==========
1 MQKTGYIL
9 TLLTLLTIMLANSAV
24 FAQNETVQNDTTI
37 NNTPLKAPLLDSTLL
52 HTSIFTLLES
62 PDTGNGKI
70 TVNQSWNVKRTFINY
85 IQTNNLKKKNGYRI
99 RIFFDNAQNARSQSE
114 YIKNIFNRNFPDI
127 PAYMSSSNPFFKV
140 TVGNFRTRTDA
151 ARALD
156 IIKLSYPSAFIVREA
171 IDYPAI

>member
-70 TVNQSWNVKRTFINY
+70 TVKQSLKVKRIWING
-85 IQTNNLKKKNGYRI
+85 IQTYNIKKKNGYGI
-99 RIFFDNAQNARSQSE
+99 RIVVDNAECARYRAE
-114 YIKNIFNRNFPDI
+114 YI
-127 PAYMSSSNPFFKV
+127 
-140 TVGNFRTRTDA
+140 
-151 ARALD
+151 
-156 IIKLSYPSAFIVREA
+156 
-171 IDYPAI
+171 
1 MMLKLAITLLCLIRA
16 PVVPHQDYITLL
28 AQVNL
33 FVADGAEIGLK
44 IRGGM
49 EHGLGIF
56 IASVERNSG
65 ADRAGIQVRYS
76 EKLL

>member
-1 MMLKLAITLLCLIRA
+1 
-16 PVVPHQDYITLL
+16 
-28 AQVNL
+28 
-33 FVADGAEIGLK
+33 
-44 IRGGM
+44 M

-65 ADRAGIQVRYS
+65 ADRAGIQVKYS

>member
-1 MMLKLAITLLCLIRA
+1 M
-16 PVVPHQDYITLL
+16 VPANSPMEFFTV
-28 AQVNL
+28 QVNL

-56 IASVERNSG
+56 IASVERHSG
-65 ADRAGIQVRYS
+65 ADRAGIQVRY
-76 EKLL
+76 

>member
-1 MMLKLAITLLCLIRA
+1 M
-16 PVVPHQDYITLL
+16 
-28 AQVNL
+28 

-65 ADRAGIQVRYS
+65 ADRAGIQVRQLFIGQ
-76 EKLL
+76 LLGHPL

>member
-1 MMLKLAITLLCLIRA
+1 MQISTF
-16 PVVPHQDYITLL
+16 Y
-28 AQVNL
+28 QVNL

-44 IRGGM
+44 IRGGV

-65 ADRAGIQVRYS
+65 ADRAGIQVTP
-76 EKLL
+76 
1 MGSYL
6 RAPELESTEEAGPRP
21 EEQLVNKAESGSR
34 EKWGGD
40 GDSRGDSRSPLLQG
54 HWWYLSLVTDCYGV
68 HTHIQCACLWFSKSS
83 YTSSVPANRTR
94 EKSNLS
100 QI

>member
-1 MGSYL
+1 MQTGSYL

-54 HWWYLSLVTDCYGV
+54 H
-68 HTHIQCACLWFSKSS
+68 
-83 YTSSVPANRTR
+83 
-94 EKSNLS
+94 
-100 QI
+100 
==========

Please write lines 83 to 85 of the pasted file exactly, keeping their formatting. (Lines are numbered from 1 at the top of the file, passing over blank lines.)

+1 MQISTF
-16 PVVPHQDYITLL
+16 Y